Media Archive

Buyer files B&A sale papers

Article from The Piscataquis Observer, Vol. 164, No. 32, August 07, 2002

By Sarah MacIlroy
Staff Writer

PORTLAND – The Bangor and Aroostook Railroad will be back in court again this Friday when a federal bankruptcy judge hears a motion for adding compensation conditions to an agreement filed July 24.

The 43-page asset purchase agreement was filed in U.S. Bankruptcy court by Rail World, Inc., the Chicago-based rail company who first documented their intent to buy the B&A last year. As a routine part of the agreement,. Rail World is seeking $1 million as a "break-up fee" as security if their proposal to buy the system falls through or if their offer is topped by a more lucrative bid.

The payment will in part compensate the company for serving as what Trustee James E. Howard calls "a stalking horse," an entity whose offer locks in a bottom price for the assets

"The break-up fee is necessary to incentivize and compensate the purchasers (Rail World, Inc.) for serving as a 'stalking horse' and is designed to encourage, rather than chill, competitive bidding," explained Howard in his motion to the court. "Indeed, the amount of the break-up feeśless than 3 percent of the value of the purchase priceśnot only constitutes a fair and reasonable percentage of the proposed price, but also is customary for similar transactions of this type."

In their agreement, Rail World proposed a price tag of $50 million for B&As assets, a purchase price that could increase up to $5 million more depending on future agreements.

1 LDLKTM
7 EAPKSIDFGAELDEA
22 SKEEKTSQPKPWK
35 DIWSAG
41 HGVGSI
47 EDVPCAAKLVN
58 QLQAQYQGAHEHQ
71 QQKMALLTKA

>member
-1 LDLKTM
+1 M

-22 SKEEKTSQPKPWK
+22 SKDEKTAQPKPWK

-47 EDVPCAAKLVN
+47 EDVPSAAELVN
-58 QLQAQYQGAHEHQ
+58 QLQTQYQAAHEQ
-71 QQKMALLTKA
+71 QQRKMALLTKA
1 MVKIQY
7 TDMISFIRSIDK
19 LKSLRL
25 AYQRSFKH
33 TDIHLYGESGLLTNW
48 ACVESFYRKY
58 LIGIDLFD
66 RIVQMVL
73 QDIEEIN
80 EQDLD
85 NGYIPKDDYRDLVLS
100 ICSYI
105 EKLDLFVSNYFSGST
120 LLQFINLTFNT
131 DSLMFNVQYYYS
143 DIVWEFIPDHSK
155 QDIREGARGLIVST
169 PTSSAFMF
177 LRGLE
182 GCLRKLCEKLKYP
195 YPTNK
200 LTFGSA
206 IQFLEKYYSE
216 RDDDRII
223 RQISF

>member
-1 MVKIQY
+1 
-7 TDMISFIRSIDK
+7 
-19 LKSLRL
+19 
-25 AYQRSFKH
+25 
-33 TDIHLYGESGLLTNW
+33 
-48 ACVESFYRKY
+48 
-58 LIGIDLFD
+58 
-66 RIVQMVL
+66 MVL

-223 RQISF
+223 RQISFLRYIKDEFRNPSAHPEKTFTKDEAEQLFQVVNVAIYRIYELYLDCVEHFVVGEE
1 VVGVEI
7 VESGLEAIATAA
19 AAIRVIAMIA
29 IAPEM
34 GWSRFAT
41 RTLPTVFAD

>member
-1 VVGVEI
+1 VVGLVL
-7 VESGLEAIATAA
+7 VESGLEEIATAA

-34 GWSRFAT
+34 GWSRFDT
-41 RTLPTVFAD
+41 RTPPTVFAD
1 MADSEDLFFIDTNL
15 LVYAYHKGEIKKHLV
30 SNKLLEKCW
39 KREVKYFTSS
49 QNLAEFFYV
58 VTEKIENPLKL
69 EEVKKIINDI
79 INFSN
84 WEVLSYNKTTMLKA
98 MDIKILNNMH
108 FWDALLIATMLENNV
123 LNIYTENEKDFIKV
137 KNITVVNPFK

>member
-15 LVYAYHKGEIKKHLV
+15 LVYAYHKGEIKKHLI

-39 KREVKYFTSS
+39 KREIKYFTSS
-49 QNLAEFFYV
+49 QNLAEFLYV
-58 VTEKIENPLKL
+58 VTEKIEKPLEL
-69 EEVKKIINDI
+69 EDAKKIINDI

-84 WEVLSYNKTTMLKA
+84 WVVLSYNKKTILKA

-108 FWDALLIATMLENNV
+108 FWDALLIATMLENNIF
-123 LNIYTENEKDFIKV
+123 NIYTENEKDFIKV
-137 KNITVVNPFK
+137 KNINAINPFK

"(The purchase agreement will provide a minimum bid on which other bidders can rely, thereby increasing the likelihood that the price at which the assets will be sold will reflect their true worth," Howard stated.

According to the court documents, Rail World does have the right to back out of the sale agreement if their break-up fee is not approved. If the court does approve the agreements filed by Howard and Rail World, the sale could be open to other bidders by September, but other companies wishing to buy the B&A assets would, according to the agreements, have to make their bid at least $2 million more than Rail World's $55 million offer.

B&A's bankruptcy process started in August of 2001 when a Chapter 11 case was filed against the company by their creditors, forcing the railroad into involuntary bankruptcy. The railroad's secured creditors include area towns of which Milo is owed several hundred thousand in back taxes on the Derby shops.

Regardless of who takes the total B&A assets, the primary interest of most parties involved is to see the sale completed as soon as possible.

B&A President Fred Yocum said his company was happy with how the sale was progressing, but would like to see it move a little faster. The railroad is losing about $500,000 a month in revenue, he said.

"We want to get this wrapped up as soon as we can in order to cut the losses and pay the creditors," he said.

Up next of the agenda is to have a sale motion before the court by Aug. 31. The sale motion, when approved by the judge, will define the details of the sale and how it will be opened to other interested buyers.

"The sale motion will have a complete schedule proposed to the judge designating who the buyer is," Yocum said. "The bid process...(will be) in essence a type of public auction. So, there will be a proposed schedule (for that)... There needs to be a whole process as far as what happens if someone else wants to come in, what more they have to offer, when they have to do it, how it is decided if it is a better offer, and all those kind of questions."

The purchase agreement presented by Rail World, Inc. would include seven systems of the B&A, including the Quebec Southern Railway and the Canadian American Railroad.


NOTE - This article reflects the views of the author and not necessarily those of the TRC Alliance Team.